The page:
From my earliest days, I knew what I wanted to do in life. Drive a car, fly a plane and be a disc jockey.
I know, they don’t seem like big hairy audacious life goals, but to an eight year old, they were.
You might be surprised to learn that the goal of becoming a professional disc jockey on an AM radio station came first. I actually had to have my mom drive me to the radio station and pick me up after my shift and I’m sure it was a kick for both of my parents to hear their youngest son on the radio.
My mother was a radio listener. My father never was.
By the time I got my driver’s license and was graduating from high school, my radio work had earned me enough money to buy my first car and head off to college.
My course of study in college was in physics and education. I was on the path to becoming a teacher. My parents didn’t feel that becoming a full-time disc jockey was a career with any future and wanted me to have a college degree and a career I could fall back on.
While pursuing my undergraduate degree, I worked to get an FCC license for an FM radio station for my college and became the first general manager of WJJW 91.1FM. Between classes I DJ’d on my college radio station, and on weekends, holidays and summers, earned money working in professional radio.
I never had a student loan and between my radio work and playing a trombone in professional marching and concert bands, I not only paid for my college education but saved some money too.
1968 was when minimum wage paid the most money per hour in the history of the minimum wage law in America. You can’t do what I did on minimum wage today.
Flying a plane wouldn’t happen until 17-years later. I was promoted to general manager of WIIN-AM/WFPG-FM in Atlantic City, New Jersey. The previous general manager had worked out a trade deal with our local airlines, which also provided our news/talk AM radio station with local traffic reports during beach season. When I took over the job, everything was already in place for flying lessons and I took advantage of the arrangement and learned to fly.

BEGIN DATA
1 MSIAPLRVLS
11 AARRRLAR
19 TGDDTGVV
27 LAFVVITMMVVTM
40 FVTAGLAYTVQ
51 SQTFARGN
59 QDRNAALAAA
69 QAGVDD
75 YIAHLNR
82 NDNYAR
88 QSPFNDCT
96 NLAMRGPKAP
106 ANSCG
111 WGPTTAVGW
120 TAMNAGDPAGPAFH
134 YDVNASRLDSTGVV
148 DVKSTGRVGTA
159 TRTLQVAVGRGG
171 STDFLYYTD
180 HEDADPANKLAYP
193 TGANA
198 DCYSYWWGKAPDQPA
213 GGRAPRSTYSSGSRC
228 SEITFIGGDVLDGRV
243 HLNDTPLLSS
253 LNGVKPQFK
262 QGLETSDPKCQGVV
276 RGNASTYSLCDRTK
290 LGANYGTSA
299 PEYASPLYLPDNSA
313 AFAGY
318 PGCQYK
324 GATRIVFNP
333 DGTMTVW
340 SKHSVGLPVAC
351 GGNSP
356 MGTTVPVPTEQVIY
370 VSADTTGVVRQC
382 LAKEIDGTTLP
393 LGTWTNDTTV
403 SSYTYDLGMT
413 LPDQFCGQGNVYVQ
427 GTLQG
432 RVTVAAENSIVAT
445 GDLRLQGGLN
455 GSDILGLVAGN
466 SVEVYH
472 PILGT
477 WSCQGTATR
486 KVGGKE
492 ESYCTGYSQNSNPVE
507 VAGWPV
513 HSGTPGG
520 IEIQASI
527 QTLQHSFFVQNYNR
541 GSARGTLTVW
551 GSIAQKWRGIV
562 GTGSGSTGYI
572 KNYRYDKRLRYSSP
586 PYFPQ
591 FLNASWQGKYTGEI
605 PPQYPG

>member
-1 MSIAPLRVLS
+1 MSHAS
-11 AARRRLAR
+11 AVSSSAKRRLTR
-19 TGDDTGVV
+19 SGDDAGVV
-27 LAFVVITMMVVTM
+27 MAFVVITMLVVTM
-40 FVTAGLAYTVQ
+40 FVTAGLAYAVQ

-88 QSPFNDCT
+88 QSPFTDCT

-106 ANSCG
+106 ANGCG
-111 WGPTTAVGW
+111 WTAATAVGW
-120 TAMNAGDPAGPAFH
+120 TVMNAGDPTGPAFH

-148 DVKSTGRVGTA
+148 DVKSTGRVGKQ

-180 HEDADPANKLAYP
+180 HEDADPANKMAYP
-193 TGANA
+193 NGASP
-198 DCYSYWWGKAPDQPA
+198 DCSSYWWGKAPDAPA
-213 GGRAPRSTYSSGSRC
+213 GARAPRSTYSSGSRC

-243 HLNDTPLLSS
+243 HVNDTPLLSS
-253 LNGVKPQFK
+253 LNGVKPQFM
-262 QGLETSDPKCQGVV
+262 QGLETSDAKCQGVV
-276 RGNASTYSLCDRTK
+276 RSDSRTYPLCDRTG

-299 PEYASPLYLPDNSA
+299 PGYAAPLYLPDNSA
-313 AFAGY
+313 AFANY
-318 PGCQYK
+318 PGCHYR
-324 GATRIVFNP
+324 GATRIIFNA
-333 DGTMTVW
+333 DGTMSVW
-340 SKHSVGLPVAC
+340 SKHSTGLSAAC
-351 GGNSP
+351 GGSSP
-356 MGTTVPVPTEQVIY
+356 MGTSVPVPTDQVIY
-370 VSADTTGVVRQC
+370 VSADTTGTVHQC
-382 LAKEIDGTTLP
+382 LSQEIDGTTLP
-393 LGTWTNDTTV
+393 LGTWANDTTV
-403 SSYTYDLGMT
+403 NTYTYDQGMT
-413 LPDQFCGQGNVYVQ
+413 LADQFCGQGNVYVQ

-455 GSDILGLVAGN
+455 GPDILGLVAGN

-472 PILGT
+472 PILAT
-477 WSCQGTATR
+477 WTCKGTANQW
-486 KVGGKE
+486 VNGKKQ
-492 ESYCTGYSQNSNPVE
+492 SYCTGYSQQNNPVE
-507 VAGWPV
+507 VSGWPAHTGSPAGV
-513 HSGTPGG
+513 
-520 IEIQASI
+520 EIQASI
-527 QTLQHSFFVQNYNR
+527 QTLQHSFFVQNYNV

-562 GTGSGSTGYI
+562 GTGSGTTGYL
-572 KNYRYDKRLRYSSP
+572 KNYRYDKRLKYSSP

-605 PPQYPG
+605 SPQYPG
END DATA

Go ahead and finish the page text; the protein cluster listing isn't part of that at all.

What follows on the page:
Soloing a plane over the South Jersey Shore Beaches in the summer time on the weekends was such a thrill.
Whenever people would ask me what I wanted to do next with my life, my answer was always the same, teach. Yes, I wanted to teach at a college or university the very profession that I had spent my entire working life doing, radio.
When Clear Channel was doing major RIFs (Reduction In Force) in 2009, I one day found myself with a surprise visit from my Regional Vice President. For the past year, I had spent being told who I needed to terminate next in my radio stations and I knew this time it was me. It was the worst year in radio I ever had.
The good news was, I saw in Radio Ink that Western Kentucky University was looking for a broadcast professor to teach sales, management, history and other radio/media courses. The position perfectly described my background and because of my two college degrees, both in education, I knew I had found the final path of my professional life.
I moved to Kentucky. Helped Dan Vallie to create the KBA/WKU Radio Talent Institute and over the course of seven years did research on the future of radio, along with creating this very blog, that I’ve been writing weekly for over five years.
Disc Jockey, Second Act
Before retiring from the university, Joe Limardi, then operations manager for WSM 650AM in Nashville, invited me to come to Music City and do a radio shift on The Air Castle of the South. Joe Limardi had been a guest professional broadcaster in my Capstone Class at WKU and it was during his lectures with my students that I learned that Joe had grown up listening to me on the radio back in our hometown of Pittsfield, Massachusetts on WBEC 1420AM. Joe always thought of me as a disc jockey and little did I know I inspired him to pursue a radio career.
I had not been behind the mic on a radio station in 35-years. I had a 10-minute lesson in how to run the control board from Joe and then was off on my own to do the next four hours on The Legend WSM.
Soloing on WSM that day was a thrill, one I had not had since my flight instructor got out of the plane one day and said, “Take it around by yourself.”
But my disc jockey second act didn’t end that day, I continue to do a VT midday shift (EST) on WMEX-LP out of Rochester, NH and heard worldwide on TuneIn Radio.
One thing is clear, we are the choices we make.
Don’t let anyone tell you, you can’t do it.